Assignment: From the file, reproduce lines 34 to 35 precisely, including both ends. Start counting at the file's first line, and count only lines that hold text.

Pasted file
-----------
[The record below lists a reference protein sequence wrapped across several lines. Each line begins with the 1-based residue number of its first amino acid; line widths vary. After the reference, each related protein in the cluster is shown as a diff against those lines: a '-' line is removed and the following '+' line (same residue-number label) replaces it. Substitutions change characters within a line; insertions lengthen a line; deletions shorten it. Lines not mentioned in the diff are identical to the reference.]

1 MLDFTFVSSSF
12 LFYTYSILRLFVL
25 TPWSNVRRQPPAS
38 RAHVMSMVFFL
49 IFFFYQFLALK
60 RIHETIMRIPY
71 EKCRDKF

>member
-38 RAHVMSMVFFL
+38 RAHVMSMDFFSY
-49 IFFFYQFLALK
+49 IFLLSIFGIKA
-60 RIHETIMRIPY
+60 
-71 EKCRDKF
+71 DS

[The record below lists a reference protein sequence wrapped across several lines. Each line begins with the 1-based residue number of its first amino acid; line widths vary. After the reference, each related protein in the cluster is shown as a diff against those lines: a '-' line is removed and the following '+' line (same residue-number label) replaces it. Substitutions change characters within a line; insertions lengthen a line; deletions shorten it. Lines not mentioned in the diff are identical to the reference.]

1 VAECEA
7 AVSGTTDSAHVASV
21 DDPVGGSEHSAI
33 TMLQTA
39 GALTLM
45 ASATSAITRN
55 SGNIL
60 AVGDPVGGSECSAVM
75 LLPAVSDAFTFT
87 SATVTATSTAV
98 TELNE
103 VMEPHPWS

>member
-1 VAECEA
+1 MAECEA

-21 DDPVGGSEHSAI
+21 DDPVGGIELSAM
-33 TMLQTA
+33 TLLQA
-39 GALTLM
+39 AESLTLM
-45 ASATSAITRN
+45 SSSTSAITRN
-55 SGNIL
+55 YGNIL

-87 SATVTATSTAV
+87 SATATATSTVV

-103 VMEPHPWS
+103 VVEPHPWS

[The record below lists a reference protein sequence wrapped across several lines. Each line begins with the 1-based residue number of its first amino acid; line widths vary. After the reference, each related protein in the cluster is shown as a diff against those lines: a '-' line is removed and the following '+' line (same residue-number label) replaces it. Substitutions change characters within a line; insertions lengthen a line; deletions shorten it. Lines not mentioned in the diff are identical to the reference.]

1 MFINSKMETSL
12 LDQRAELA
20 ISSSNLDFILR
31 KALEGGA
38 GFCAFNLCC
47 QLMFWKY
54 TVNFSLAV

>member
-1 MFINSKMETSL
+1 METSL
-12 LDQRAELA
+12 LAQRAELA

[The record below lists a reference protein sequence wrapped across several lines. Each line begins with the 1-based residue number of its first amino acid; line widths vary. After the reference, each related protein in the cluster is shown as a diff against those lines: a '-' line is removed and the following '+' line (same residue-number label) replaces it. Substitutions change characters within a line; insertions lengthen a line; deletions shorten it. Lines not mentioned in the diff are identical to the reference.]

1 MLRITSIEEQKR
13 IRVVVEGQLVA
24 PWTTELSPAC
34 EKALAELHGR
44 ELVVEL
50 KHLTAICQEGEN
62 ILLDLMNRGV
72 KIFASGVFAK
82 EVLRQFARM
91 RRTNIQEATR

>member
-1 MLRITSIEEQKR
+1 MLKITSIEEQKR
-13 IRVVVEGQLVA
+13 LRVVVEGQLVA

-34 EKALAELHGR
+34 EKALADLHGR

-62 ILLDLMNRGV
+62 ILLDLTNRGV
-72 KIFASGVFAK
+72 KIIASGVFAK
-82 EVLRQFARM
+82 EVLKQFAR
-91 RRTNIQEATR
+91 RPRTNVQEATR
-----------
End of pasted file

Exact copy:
-21 DDPVGGSEHSAI
+21 DDPVGGIELSAM